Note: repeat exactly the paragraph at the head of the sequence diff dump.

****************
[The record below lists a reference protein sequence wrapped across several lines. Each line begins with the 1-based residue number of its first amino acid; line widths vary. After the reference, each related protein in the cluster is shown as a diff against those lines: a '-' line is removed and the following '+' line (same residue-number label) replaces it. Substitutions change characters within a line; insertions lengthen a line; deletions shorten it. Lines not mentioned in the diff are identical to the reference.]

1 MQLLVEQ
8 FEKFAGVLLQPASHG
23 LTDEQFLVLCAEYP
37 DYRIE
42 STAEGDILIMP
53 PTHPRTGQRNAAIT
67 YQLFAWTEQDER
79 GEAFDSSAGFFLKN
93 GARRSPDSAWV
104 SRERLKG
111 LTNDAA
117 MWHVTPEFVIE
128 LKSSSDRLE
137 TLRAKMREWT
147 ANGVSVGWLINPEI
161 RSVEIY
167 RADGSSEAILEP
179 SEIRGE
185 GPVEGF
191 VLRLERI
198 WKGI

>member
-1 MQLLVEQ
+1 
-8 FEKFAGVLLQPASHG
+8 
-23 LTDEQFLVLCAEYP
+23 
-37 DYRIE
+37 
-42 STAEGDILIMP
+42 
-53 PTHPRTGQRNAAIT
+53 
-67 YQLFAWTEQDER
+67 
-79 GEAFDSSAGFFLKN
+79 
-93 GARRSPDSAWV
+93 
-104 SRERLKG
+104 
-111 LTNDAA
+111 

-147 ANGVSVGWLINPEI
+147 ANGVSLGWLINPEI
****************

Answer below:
[The record below lists a reference protein sequence wrapped across several lines. Each line begins with the 1-based residue number of its first amino acid; line widths vary. After the reference, each related protein in the cluster is shown as a diff against those lines: a '-' line is removed and the following '+' line (same residue-number label) replaces it. Substitutions change characters within a line; insertions lengthen a line; deletions shorten it. Lines not mentioned in the diff are identical to the reference.]